11 June, 1909

    A Special Meeting of the Council was held on Friday, 11 June, 1909, at four o’clock in the afternoon, Mr. Thomas Minns in the chair.

    Present, Messrs. Henry Winchester Cunningham, Henry Herbert Edes, Frederick Lewis Gay, Albert Matthews, Thomas Minns, Henry Ainsworth Parker, Henry Ernest Woods.

    The following is an extract from the Records of the meeting:

    The Council of the Colonial Society of Massachusetts wishes to place on its Records a testimony of its sense of loss in the death of John Noble, and its appreciation of his character and of his services to this Society.

    John Noble was born in Dover, New Hampshire, 14 April, 1829, and died in Boston, Massachusetts, 10 June, 1909. Graduating at Harvard College in 1850, first scholar in his Class, he entered of right the Society of Phi Beta Kappa, in the affairs of which he always took a keen and active interest, striving constantly in many ways to promote its welfare.

    After a service of several years on the teaching staff of the Boston Latin School, Mr. Noble graduated at the Harvard Law School in 1858, and was admitted to the Bar and to the Bar Association. While a successful practitioner of law in Boston he was appointed, in 1875, Clerk of the Supreme Judicial Court for the County of Suffolk, an office he subsequently held by election and re-election until his resignation in 1908. In this capacity he superintended the colossal work, covering a period of nearly twenty-five years, of arranging and binding in twelve hundred folio volumes the Court Files of the Commonwealth from 1630 to 1797.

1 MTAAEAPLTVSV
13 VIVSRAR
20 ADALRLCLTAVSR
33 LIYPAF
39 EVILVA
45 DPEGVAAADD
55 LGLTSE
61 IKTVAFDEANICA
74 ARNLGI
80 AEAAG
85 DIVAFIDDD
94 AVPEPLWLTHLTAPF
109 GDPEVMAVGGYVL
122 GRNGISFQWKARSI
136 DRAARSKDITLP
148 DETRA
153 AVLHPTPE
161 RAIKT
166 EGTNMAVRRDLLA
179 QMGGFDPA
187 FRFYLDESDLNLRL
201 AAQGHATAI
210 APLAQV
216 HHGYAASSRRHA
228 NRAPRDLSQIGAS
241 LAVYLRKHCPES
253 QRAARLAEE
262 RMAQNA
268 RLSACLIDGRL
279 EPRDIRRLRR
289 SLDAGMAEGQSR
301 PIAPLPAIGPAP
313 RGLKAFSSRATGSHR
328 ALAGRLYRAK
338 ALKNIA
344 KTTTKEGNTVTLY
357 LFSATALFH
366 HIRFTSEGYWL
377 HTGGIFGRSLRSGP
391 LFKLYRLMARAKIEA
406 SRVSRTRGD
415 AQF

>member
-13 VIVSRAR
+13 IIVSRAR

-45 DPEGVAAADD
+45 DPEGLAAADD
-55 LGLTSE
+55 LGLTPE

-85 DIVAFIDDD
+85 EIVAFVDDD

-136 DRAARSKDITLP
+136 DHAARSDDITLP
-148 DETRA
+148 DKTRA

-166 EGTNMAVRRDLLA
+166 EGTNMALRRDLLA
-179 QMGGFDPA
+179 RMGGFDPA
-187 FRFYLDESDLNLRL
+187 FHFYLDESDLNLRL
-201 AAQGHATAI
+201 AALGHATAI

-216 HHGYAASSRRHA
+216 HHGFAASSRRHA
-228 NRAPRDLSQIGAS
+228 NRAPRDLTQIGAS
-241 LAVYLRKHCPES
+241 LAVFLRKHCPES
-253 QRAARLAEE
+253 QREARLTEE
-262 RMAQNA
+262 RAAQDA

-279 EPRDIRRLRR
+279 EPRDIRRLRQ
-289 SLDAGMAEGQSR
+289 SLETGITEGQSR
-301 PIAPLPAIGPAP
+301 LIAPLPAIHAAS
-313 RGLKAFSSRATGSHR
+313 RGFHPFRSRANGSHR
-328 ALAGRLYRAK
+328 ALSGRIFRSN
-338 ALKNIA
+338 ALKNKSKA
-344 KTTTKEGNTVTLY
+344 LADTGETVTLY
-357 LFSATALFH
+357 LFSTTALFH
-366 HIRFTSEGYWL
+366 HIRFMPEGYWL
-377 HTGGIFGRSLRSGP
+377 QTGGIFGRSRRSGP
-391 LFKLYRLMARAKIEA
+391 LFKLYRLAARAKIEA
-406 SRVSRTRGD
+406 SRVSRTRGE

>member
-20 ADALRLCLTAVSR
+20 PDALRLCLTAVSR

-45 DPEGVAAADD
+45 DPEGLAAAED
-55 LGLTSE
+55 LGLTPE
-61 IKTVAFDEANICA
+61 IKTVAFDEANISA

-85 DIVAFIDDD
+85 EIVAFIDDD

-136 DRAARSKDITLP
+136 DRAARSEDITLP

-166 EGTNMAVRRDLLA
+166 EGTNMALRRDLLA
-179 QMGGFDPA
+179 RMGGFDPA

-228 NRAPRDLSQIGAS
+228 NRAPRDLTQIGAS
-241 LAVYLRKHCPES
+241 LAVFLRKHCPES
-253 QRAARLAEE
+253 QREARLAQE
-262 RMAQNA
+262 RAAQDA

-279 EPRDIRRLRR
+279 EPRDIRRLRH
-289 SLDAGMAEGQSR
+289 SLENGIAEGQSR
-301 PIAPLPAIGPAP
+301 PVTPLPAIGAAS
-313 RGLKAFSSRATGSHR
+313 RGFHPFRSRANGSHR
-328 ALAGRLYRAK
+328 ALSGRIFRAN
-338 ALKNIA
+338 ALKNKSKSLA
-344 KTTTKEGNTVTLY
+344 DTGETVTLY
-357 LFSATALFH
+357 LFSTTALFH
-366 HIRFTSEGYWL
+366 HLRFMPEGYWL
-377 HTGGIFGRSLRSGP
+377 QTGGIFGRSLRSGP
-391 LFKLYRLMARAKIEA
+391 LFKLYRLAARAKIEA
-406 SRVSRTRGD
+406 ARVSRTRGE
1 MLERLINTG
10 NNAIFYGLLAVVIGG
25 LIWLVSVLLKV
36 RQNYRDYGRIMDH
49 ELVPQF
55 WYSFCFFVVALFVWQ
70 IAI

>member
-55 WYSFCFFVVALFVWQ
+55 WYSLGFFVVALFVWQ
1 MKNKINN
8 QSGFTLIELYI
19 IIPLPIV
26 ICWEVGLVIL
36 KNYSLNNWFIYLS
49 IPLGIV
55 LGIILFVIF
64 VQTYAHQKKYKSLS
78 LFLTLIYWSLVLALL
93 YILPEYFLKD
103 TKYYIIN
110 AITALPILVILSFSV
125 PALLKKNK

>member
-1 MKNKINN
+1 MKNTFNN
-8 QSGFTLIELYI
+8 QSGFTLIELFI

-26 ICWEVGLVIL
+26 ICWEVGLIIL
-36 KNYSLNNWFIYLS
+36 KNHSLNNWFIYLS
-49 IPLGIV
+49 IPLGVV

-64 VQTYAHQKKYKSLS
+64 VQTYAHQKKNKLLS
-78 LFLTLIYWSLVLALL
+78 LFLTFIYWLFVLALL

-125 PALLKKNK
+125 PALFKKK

Mr. Noble was a member of most of the leading college societies; and in after life was in fellowship with many organizations for the promotion of learning, historical research, and philanthropy. He was an Overseer of Harvard College from 1898 till his death. He received from Dartmouth College in 1902 the honorary degree of Doctor of Laws.

    Elected to membership in this Society soon after its formation, Mr. Noble at once entered heartily into its activities. By his written contributions to our Transactions and his devoted service as a member of the Council, as Chairman of the Committee of Publication, and especially as Corresponding Secretary, he gave proof of the sincerity of his frequent observation, that the Colonial Society and its success were very near to his heart. Strong and affectionate in his feelings, upright and faithful in his public and private conduct, loyal to duty and to his friends, and exemplary in all the relations of life, he has left with his colleagues a pattern of rectitude and devotion to duty to be long remembered, and the memory of a steadfast and generous friend.